25 Mar 2015

War memorial park blessed

6:30 pm on 25 March 2015

The Pukeahu National War Memorial Park in Wellington is now open to the public following a pre-dawn blessing ceremony today.

Guests outside the National War Memorial, during the pre-dawn blessing ceremony of the opening of the Pukeahu National War Memorial Park in Wellington.

Guests outside the National War Memorial during the pre-dawn blessing ceremony. Photo: RNZ / Paloma Migone

The park - the government's key project for the centenary of the First World War - commemorates more than 300,000 New Zealanders who have served for the country and the 30,000 who have died.

A procession of about 300 people walked through the park before dividing into three groups to bless different areas, including the Hall of Memories and the new Australian Memorial.

The blessing was carried out by the Wellington Tenths Trust, which owns part of the land.

It was particularly significant for the Trust's chairperson Morrie Love, whose uncle lieutenant colonel Eruera Te Whiti Love, from the 28th Maori Battalion, died at El Alamein in 1942.

"The proportion of Maori that died during the wars were very high, so there is a lot of that connection," Mr Love said.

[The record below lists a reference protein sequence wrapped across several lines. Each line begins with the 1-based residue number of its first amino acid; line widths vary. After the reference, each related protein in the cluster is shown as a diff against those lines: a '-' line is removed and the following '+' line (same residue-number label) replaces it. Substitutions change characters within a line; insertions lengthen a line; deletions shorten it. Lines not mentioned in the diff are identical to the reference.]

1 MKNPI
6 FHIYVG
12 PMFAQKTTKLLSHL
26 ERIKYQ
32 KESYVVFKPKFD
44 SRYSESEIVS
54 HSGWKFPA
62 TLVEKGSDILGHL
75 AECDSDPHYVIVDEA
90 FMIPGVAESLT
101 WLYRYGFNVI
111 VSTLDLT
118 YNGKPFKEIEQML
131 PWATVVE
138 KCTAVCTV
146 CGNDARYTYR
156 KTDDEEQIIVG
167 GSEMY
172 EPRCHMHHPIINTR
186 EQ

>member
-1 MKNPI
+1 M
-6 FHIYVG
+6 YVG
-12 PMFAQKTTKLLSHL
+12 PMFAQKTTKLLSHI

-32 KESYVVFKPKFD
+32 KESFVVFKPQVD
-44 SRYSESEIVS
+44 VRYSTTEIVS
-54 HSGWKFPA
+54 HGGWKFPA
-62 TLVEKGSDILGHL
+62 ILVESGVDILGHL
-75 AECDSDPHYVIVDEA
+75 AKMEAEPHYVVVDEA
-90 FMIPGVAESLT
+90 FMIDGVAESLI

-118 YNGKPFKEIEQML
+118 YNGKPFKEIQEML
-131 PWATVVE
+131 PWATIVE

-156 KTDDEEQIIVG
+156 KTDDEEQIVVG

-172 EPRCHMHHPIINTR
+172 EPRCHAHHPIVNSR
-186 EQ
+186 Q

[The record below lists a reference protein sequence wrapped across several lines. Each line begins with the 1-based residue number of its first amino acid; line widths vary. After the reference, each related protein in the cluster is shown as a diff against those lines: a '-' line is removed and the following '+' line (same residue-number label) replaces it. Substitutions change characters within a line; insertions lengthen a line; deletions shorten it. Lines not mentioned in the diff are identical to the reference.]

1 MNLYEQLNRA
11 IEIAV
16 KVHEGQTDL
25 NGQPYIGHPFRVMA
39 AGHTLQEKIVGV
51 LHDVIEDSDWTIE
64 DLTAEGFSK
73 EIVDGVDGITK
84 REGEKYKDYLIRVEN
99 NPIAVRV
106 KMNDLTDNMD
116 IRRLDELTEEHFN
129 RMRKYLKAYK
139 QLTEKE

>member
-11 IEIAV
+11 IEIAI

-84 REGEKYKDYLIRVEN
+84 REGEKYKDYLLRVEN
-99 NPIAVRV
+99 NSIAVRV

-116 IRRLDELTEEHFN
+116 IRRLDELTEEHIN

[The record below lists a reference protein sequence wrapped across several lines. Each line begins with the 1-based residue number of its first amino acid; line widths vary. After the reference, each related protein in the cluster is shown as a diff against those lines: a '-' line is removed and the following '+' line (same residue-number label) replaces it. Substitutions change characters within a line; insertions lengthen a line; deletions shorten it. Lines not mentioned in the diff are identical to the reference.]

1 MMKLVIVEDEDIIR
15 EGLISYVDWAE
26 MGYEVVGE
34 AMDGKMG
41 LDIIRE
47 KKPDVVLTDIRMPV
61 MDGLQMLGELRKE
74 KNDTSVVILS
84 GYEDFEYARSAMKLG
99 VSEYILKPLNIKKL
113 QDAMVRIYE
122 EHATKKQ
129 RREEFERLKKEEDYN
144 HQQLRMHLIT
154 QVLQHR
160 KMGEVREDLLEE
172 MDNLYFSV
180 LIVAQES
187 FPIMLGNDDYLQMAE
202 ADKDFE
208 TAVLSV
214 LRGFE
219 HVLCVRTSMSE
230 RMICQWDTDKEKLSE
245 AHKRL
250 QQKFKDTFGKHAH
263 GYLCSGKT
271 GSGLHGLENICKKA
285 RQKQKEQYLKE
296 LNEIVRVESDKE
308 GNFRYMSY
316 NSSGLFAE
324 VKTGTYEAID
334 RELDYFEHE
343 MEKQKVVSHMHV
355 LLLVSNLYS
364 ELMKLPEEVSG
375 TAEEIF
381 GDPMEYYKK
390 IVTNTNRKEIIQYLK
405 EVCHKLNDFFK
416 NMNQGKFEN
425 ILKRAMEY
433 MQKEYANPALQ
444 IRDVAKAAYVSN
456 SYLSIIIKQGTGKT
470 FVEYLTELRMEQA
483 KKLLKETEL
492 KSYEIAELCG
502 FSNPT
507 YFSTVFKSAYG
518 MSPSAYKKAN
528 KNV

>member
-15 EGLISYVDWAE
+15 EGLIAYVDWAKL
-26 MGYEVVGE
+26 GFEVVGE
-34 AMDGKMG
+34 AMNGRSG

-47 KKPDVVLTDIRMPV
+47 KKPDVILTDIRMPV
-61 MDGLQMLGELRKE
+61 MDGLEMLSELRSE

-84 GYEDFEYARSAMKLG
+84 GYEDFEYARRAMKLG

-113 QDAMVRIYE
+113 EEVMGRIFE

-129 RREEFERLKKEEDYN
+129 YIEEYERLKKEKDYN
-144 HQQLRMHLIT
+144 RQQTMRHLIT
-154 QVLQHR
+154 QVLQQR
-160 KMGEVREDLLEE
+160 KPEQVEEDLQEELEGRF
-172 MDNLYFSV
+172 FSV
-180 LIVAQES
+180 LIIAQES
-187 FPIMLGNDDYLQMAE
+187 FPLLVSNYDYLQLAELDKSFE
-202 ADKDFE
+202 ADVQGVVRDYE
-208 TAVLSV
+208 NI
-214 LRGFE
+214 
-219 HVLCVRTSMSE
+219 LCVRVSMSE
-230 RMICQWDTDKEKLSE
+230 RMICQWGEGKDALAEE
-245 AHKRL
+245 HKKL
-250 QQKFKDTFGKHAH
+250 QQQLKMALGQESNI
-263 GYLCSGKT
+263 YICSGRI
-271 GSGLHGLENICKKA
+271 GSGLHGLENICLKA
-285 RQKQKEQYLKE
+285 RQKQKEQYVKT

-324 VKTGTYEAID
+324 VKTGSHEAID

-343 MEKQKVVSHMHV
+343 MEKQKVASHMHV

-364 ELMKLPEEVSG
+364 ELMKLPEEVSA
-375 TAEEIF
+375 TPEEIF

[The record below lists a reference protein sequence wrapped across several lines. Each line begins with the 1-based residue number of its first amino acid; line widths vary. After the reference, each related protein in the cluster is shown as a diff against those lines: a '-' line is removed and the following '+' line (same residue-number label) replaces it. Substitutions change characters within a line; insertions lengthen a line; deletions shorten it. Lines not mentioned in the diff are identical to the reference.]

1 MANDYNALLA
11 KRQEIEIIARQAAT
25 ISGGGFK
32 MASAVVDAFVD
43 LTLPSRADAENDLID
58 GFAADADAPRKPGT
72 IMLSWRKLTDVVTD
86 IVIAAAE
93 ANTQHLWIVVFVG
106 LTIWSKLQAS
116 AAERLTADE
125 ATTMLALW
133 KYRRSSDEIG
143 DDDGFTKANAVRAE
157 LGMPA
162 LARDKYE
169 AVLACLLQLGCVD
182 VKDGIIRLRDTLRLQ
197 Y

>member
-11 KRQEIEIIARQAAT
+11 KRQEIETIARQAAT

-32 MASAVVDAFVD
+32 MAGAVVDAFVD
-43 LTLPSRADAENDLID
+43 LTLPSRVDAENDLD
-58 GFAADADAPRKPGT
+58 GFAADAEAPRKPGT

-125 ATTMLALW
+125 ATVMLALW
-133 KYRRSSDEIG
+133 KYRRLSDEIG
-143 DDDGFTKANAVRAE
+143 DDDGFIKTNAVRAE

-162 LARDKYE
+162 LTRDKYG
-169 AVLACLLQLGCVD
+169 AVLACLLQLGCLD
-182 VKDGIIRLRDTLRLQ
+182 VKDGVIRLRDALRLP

"But also we were looking more generally, in terms of the park opening, ... so it was a privilege to do the blessing."

Governor-General Sir Jerry Matepara, the Minister for Arts, Culture and Heritage Maggie Barry, and the Wellington Mayor Celia Wade-Brown attended the service.

Victoria Cross recipient and former SAS soldier Willie Apiata was also there.

Ms Barry said it was important for New Zealanders to have a place to go to remember those who went to war.

"We are witnessing this morning the beginning of something that will be here forever, for us here in Wellington and for the country as a whole. Somewhere where visitors, locals can gather and think, contemplate and reflect on the sacrifice that was made," she said.

The National War Memorial’s Hall of Memories, Wellington.

The National War Memorial’s Hall of Memories. Photo: RNZ / Paloma Migone

The Ministry of Arts, Culture and Heritage acquired land on Buckle Street, across from the National War Memorial in 2005, and six years later opened a public space to remember those affected by war.

The construction of the park and Arras tunnel needed for the project started in October 2012 at the cost of $120-million.

Curator of the National War Memorial Paul Riley said it was a much-needed addition.

"A few years ago we had a mobile petrol station, a vehicle testing station, tire shop and hire pool right opposite where we are standing now," Mr Riley said.

"We have a complete contrast now. This is far more appropriate opposite a national shrine."

The park has a new Australian memorial, featuring fifteen columns of rugged red sandstone blocks.

It is a reciprocal gesture to the "basket handles" of the New Zealand Memorial in Canberra.

A sculpture of a Hinerangi figure, symbolising the daughter of the heavens, by Maori sculptor Darcy Nicholas was also unveiled.

The park will be officially opened on 18 April, a week before Anzac Day.

The Dawn Service was scheduled to take place at the park.

Get the RNZ app

for ad-free news and current affairs